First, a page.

Getting around Bhopal may become easier if the projected metro system is built, but until then it's the usual chaos on the roads that cannot be avoided (either by taxi or tuk-tuk), though there is also a bus rapid transit system – but that's probably not so useful for foreigners. In any case, the distances between the sites featured here are too great for walking.  
In terms of accommodation and food & drink, I had one of the best experiences here, namely at the Jehan Numa Palace, a Heritage Grand Hotel originally built in the late 19th century during the reign of Nawab Sultan Jahan Begum and now a 5-star hotel. The rooms are perhaps not quite the epitome of luxury but the grounds and interiors of the public areas are indeed of regal grandeur. But the best feature of it all is the acclaimed “Under the Mango Tree” restaurant at this hotel. I had some of the best food here of my entire stay in India – and it was clear that the place was also popular with the local upper crust who flocked here for big family feasts (it was Christmas at the time of my visit, which is a time of festivities, certainly in culinary terms, with Indians too, even though most of them are Hindu or Muslim). 
At the other end of the scale, Bhopal also has its share of cheap hotels and simple roadside dhabas too, of course.  
Time required: a day or two.
Combinations with other dark sites: none nearby (as far as I am aware), see under India in general.
Combinations with non-dark sites: Bhopal does have its own non-dark sites too. First and foremost, there is the large mosque, Taj-ul-Masajid, in fact the third largest mosque in Asia, so I was told. 
There are also a number of museums, in particular the two anthropological museums, the Museum of Man (or nowadays also known under the more PC designation: “National Museum of Humankind”) and the Madhya Pradesh Tribal Museum.
Bhopal is also a relatively green city, by Indian standards, and its lakes (natural and artificial) add a bit of tranquillity too. Yet the downtown streets of Bhopal are as hectic, loud and grimy as in any other place anywhere in India.
Outside the city itself, the most famous tourist attraction is Sanchi, an ancient Buddhist site of stupas and ruins of monasteries that were rediscovered only in the 18th/19th century, and which feature some astounding stone carvings.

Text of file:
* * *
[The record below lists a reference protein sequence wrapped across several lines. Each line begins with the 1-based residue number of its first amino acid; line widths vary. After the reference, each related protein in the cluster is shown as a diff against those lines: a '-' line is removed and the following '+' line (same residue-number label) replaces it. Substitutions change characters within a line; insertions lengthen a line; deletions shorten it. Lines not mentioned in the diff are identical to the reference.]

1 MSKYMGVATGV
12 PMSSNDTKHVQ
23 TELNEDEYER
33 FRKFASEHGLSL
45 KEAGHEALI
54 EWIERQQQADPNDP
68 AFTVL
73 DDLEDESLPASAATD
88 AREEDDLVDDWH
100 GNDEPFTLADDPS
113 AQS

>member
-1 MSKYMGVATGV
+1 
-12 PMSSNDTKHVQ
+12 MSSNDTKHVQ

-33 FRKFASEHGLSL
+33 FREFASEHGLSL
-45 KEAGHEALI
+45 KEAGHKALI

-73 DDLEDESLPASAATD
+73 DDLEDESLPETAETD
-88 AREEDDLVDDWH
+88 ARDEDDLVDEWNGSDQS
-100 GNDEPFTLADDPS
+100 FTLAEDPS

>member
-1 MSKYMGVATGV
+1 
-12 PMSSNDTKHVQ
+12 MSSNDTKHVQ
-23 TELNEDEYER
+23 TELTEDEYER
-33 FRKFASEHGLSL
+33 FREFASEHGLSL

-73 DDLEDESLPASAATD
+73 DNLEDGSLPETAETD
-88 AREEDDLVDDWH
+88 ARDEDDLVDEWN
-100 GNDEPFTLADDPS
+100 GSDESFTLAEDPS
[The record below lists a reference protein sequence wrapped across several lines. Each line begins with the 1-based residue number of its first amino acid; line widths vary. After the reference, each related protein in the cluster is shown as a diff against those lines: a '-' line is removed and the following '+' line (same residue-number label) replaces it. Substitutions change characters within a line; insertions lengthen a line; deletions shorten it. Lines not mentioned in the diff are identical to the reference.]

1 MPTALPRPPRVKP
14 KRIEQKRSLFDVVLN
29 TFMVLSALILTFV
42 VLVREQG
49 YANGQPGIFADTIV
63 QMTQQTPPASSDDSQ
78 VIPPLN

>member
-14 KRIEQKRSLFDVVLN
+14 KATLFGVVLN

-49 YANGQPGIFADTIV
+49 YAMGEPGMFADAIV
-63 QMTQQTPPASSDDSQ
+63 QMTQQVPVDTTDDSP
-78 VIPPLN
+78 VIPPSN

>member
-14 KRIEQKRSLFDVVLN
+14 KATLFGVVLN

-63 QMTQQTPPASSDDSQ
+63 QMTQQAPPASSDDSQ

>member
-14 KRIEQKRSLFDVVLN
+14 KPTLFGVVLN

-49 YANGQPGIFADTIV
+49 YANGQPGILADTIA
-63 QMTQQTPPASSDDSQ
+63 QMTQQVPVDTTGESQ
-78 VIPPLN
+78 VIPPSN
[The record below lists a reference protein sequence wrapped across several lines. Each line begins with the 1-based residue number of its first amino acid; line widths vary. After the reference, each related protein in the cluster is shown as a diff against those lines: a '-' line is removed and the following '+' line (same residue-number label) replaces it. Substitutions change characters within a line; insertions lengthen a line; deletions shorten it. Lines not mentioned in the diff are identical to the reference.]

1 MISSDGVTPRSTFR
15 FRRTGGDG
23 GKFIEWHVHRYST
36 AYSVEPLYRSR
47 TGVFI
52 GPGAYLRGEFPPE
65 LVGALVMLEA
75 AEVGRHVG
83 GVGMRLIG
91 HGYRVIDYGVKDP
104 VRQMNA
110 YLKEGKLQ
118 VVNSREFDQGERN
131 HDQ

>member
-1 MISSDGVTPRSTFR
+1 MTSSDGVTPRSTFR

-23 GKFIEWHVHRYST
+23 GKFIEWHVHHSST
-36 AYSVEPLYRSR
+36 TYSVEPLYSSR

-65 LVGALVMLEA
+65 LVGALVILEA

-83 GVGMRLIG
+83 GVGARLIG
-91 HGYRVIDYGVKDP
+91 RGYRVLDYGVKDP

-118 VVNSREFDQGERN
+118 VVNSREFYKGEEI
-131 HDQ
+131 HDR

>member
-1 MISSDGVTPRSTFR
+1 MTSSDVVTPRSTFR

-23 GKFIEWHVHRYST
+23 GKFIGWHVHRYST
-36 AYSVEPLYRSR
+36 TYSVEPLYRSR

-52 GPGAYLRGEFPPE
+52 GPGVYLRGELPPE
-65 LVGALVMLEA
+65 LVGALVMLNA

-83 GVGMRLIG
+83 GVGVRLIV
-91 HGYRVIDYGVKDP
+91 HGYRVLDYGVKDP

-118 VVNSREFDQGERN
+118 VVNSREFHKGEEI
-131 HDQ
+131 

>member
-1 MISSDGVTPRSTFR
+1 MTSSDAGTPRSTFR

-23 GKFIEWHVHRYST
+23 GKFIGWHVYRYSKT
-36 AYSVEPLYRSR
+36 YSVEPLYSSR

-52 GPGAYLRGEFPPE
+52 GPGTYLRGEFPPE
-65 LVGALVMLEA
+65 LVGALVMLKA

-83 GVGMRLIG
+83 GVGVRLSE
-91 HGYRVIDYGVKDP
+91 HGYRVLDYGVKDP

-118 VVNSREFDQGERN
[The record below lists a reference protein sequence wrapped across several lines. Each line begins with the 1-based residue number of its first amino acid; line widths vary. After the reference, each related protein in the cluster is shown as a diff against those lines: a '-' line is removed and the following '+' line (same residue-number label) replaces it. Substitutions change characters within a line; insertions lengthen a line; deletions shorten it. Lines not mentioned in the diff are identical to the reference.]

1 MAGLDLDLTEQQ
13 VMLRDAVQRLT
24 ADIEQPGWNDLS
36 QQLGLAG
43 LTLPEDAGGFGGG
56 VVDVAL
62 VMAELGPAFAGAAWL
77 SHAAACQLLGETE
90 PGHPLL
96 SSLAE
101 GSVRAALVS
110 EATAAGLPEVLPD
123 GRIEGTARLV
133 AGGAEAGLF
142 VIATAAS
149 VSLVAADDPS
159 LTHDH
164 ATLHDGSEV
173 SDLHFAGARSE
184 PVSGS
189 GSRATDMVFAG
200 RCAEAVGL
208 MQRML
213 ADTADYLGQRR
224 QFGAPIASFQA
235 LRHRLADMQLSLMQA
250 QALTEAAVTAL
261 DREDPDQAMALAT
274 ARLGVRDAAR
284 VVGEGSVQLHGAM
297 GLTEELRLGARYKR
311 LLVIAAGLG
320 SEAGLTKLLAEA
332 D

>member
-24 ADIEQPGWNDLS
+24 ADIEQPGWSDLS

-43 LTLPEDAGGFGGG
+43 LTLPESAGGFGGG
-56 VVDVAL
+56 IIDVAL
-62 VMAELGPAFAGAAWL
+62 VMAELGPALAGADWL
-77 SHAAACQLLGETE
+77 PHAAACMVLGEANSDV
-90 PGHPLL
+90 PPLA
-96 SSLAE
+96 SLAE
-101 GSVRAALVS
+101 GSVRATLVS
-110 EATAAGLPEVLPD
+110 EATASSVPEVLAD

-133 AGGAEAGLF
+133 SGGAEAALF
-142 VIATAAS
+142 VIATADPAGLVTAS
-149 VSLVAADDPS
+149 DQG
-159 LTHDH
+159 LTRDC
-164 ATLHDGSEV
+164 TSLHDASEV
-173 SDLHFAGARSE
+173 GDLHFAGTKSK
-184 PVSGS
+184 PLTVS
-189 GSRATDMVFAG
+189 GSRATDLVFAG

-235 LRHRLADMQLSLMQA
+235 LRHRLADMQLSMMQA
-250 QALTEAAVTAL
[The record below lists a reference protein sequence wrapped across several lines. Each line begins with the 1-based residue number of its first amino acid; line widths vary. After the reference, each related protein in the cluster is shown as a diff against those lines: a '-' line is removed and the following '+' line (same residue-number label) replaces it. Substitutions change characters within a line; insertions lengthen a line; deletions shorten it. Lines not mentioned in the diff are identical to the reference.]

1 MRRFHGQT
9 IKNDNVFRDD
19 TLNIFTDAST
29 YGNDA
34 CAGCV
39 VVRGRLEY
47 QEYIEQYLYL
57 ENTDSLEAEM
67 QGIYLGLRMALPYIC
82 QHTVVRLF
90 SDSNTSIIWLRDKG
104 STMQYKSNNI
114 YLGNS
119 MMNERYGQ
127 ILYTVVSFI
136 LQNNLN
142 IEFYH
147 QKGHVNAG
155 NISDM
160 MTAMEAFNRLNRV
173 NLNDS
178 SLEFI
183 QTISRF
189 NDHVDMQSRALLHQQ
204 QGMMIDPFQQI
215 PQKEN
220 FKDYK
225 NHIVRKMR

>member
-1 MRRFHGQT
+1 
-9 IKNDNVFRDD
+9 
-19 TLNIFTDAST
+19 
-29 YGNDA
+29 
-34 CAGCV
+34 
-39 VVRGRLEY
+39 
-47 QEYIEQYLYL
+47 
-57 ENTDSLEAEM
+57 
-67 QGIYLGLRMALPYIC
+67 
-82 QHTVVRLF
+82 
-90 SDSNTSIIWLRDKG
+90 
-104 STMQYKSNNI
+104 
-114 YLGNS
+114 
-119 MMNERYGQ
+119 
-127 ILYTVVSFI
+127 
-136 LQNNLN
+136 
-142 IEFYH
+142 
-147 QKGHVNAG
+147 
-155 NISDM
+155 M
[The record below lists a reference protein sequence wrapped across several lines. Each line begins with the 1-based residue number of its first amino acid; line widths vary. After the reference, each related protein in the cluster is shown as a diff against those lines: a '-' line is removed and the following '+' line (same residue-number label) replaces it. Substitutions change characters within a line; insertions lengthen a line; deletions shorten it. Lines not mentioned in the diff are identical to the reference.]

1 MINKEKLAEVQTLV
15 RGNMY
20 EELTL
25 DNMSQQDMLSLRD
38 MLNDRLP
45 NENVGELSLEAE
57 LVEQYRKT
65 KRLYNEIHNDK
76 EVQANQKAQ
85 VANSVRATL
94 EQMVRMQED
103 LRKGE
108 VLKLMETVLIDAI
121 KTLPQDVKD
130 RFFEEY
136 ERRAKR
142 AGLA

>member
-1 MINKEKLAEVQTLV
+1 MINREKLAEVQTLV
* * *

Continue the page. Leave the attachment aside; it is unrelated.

Wildlife watching can also be had not too far from Bhopal. The nearest national park is Van Vihar, more a wildlife sanctuary and safari park or large zoo really, in so far as the large predators like tigers and leopards are not free to roam, but are basically kept in enclosures, i.e. in captivity. 
For seeing animals in the wild you could, however, head south to the magnificent Satpura National Park or, quite a bit further away to the north-east to Panna National Park and Tiger Reserve.
And not far from the latter is one of the most celebrated and unique cultural sights of India: the “erotic temples” of Khajuraho that feature masses of elaborate stone carvings depicting often quite outrageously acrobatic-looking scenes from the Kama Sutra. 
See also under India in general for more.
  • Bhopal 1 - artificial lakeBhopal 1 - artificial lake
  • Bhopal 2 - grand mosqueBhopal 2 - grand mosque
  • Bhopal 3 - cityBhopal 3 - city
  • Bhopal 4 - Hindu temple with swastikasBhopal 4 - Hindu temple with swastikas
  • Bhopal 5 - Jehan Numa PalaceBhopal 5 - Jehan Numa Palace
  • Bhopal 6 - Under the Mango Tree restaurant at Jehan Numa PalaceBhopal 6 - Under the Mango Tree restaurant at Jehan Numa Palace
  • Bhopal 7 - plastic rubbish and slum by the railway lineBhopal 7 - plastic rubbish and slum by the railway line
  • Bhopal 8 - plastic, plastic, plasticBhopal 8 - plastic, plastic, plastic
  • Bhopal 9 - hiding goatBhopal 9 - hiding goat


©, Peter Hohenhaus 2010-2019